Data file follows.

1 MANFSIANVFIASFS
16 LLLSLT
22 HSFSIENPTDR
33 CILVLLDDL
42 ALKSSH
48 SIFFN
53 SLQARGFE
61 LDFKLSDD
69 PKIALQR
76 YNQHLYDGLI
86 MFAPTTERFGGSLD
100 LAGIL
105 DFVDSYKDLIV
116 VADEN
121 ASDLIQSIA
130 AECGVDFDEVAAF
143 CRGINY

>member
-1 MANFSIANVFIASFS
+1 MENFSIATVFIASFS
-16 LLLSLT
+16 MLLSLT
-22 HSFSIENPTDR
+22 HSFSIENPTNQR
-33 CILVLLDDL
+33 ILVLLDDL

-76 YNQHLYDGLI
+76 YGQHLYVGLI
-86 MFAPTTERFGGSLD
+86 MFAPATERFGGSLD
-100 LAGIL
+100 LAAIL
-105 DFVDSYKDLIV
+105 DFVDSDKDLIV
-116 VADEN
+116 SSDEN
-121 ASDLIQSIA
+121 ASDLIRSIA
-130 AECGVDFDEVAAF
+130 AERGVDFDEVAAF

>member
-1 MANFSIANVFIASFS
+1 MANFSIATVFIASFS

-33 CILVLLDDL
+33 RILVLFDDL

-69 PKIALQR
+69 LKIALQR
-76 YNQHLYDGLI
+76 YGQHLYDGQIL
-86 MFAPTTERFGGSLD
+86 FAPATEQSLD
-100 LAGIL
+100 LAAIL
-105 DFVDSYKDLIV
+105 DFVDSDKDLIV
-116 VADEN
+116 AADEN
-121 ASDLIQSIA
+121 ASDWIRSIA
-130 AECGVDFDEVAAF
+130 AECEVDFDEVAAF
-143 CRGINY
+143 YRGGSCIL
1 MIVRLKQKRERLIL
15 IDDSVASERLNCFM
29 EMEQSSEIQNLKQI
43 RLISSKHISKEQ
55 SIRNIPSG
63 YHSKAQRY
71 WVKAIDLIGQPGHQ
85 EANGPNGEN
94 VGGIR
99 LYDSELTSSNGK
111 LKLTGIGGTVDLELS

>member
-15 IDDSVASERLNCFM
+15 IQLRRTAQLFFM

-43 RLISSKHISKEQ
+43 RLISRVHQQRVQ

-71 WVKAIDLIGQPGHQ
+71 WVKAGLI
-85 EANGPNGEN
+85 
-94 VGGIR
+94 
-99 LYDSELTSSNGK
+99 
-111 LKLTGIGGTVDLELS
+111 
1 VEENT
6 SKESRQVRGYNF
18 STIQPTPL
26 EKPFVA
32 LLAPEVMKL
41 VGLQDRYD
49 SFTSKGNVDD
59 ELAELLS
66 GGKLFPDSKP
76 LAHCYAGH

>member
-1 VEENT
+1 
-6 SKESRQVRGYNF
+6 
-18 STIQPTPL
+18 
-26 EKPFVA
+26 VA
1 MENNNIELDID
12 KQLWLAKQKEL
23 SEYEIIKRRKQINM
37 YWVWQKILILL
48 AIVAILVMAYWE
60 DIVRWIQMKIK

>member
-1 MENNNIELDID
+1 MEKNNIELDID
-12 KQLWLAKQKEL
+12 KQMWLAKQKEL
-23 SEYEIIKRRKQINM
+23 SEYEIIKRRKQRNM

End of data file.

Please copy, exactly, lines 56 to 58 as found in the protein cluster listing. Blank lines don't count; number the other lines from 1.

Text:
-116 VADEN
+116 AADEN
-121 ASDLIQSIA